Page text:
Whenever a blind person is a recipient of aid to potentially self-supporting blind residents, or applies for aid under the program, it is crucial that a very thorough and intensive and individual examination be made of his particular situation. It is, of course, up to the blind person himself-with such help, consultation and advice as he can secure-- to determine his own plan which he hopes will lead him to self-support. But whether the plan is one which is likely to eventuate in complete self-support or not, is a matter of his judgment and the judgment of the county social worker and the employer. In order to make this judgment a sound one it is indispensable that a very intensive examination be made of the individual situation. It is not simply enough to say, if a blind man wants to go into a certain occupation, that that occupation is one in which few blind persons have succeeded. It very well could be an occupation in which that particular individual can succeed. This is the clear-cut illustration which is most sharply made by a case like that of Dr. Bradley Burson. Dr. Burson is a blind man, totally blind, who is a nuclear physicist, an experimental nuclear physicist. If he had offered as a plan for self-support going to a university and becoming a nuclear physicist, in all likelihood most persons might have said that this was not a plan likely to lead to self-support, but this would be a generalized conclusion about a plan and in this area it is extremely important to avoid generalized conclusions. As a matter of fact, someone who examined Dr. Burson's talents and his individual situation might very well have concluded that his was a good plan even before he demonstrated that it was by succeeding at it.

In 1955 the department prepared for and submitted to the legislative auditor a study of the aid to potentially self-supporting blind residents program. In that study a comparison was made of the caseload as of December 1950, June 1953, and September 1954. Since December 1950, and aid to potentially selfsupporting blind residents program has been administered with increasing emphasis on demonstrated progress in the achievement of self-support by recipients and transfer to aid to needy blind of those who did not meet this criterion, or who could not develop a more adequate plan. The result has been a progressive reduction in caseload, but also a caseload of much greater potentiality for eventual self-support.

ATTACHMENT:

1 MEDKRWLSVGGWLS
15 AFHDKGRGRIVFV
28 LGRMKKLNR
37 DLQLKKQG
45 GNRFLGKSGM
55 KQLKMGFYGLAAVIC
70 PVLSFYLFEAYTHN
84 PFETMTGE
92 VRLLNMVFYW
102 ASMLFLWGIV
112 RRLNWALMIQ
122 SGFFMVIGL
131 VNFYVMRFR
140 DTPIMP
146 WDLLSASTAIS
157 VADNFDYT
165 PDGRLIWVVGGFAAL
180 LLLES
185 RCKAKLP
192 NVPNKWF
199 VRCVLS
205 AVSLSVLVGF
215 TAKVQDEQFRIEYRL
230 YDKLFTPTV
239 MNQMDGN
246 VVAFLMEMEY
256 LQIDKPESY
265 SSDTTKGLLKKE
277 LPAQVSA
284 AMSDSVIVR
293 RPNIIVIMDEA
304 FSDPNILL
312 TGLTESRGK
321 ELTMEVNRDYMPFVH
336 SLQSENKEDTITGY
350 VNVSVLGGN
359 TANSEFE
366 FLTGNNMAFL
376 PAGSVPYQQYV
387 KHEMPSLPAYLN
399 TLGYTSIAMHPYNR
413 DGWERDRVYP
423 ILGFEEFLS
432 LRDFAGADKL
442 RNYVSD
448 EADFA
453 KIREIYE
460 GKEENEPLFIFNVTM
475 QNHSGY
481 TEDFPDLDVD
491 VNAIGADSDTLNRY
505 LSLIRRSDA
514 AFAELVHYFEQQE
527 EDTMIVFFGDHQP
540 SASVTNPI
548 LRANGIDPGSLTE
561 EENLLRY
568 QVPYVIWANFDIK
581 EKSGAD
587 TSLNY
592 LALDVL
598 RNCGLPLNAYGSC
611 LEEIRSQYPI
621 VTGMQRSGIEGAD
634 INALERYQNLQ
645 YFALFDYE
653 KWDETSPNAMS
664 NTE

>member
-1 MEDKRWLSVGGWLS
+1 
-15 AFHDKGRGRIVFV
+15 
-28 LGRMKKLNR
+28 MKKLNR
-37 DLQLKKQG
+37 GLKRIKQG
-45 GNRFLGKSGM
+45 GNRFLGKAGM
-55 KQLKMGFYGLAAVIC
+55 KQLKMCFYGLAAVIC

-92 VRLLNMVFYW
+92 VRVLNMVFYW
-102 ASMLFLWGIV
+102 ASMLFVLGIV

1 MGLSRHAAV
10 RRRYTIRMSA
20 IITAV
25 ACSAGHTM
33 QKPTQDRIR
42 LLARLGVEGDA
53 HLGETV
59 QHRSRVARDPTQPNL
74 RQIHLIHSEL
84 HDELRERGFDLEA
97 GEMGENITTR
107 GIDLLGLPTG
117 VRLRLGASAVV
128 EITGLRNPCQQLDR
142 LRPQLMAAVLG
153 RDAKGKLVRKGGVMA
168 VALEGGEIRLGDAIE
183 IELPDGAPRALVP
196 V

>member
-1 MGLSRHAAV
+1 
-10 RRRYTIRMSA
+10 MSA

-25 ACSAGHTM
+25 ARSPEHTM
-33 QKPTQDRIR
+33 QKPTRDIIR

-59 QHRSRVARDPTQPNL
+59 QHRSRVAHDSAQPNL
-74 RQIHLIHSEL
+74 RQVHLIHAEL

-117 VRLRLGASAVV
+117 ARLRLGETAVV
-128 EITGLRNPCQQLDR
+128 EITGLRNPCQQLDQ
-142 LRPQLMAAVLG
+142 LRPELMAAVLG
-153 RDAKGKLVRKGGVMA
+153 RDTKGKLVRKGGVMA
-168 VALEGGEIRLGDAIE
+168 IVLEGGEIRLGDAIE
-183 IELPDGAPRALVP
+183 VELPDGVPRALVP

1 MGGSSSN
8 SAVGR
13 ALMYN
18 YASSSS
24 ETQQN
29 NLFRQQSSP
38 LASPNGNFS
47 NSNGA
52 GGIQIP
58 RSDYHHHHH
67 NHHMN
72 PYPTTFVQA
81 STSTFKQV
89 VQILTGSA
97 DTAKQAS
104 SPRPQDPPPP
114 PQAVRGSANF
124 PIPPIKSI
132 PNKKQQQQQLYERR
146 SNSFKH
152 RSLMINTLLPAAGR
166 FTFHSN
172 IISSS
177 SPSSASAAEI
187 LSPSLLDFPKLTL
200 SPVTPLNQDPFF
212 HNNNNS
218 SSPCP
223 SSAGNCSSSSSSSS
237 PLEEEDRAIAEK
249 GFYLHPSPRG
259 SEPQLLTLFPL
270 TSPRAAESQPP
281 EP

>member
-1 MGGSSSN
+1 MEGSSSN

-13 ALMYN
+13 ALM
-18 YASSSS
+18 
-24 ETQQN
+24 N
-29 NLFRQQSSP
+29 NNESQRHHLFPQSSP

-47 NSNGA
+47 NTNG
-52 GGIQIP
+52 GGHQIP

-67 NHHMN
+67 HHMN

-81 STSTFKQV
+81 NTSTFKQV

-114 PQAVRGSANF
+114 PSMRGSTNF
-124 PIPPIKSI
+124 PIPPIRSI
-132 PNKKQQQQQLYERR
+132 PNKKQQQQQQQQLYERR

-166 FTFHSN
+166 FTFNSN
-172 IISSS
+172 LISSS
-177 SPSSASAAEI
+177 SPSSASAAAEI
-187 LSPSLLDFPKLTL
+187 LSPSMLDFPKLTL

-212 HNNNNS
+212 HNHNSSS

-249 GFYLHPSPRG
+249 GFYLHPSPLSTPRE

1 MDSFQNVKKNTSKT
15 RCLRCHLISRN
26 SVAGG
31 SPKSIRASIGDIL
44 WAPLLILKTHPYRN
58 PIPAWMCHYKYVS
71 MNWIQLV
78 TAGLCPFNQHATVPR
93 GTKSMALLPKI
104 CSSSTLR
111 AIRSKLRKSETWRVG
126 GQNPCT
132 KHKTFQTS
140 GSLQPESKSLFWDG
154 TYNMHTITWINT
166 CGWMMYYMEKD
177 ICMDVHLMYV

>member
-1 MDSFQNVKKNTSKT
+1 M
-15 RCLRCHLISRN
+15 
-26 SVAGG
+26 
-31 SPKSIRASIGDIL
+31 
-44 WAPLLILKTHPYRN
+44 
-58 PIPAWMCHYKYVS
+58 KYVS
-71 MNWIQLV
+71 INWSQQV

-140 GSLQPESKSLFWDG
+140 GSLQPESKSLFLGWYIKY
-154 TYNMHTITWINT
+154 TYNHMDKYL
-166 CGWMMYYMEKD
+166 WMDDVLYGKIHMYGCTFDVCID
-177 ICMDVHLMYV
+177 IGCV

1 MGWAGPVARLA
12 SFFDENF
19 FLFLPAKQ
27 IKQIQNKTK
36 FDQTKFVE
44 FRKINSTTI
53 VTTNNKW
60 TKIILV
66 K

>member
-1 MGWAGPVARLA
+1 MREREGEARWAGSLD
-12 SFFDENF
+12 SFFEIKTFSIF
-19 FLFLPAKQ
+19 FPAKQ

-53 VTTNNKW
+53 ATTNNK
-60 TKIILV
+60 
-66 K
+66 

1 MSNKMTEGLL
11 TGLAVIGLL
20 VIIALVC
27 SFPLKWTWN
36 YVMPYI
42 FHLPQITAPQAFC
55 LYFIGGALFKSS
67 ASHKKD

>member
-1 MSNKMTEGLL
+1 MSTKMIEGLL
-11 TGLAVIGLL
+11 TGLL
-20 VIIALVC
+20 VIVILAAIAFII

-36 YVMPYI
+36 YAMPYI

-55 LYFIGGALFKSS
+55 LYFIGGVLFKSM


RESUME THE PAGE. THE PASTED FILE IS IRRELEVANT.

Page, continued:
This study also showed an increase in the number of students aided by the id to partially self-supporting blind residents program, both numerically and proportionately. It should be noted again that this group of recipients (students) is known to have a much higher potential for eventual self-support than any other group.

The substantial success of this department and of the counties to weeding out recipients with low potential for self-support from the aid to potentially self-supporting blind residents program was made very apparent by the tabular material included in this study. The number of recipients with annual earnings of less than $100 declined from 21.6 percent in December 1950 to 5.3 percent in September 1954. The number with annual earnings of less than $600 declined from 71.6 percent in December 1950 to 32.6 percent in September 1954.

On the other hand, only 5.6 percent of the recipients had earnings of $1,000 or more in December 1950, compared with 25.7 percent in September 1954. Median earnings reported in December 1950 report were about $380, in June 1953 about $740, and in September 1954 about $820.

By December 31, 1947–612 years after the program began—a total of 847 blind men and women had been granted aid under the aid to potentially selfsupporting blind residents statute. There were 173 of these individuals, or approximately 20 percent who had become self-supporting.

As of June 30, 1949—after 8 years of operation of the program-933 different blind men and women had been granted aid under the program. There were 316 persons, or almost 32 percent of the total who had achieved self-support for periods of time varying from several months to permanent self-maintenance.